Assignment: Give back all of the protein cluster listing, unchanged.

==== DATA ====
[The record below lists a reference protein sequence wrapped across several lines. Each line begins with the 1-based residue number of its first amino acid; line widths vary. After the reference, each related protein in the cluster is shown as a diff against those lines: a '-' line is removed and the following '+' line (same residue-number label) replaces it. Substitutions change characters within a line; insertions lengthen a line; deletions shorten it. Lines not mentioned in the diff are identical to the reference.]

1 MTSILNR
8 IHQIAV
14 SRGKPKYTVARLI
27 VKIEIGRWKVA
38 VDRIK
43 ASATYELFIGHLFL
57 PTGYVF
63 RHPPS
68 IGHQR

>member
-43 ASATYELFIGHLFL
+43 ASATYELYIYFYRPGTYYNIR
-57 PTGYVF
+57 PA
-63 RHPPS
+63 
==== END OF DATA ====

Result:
[The record below lists a reference protein sequence wrapped across several lines. Each line begins with the 1-based residue number of its first amino acid; line widths vary. After the reference, each related protein in the cluster is shown as a diff against those lines: a '-' line is removed and the following '+' line (same residue-number label) replaces it. Substitutions change characters within a line; insertions lengthen a line; deletions shorten it. Lines not mentioned in the diff are identical to the reference.]

1 MTSILNR
8 IHQIAV
14 SRGKPKYTVARLI
27 VKIEIGRWKVA
38 VDRIK
43 ASATYELFIGHLFL
57 PTGYVF
63 RHPPS
68 IGHQR

>member
-43 ASATYELFIGHLFL
+43 ASATYELYIYFYRPGTYYNIR
-57 PTGYVF
+57 PA
-63 RHPPS
+63 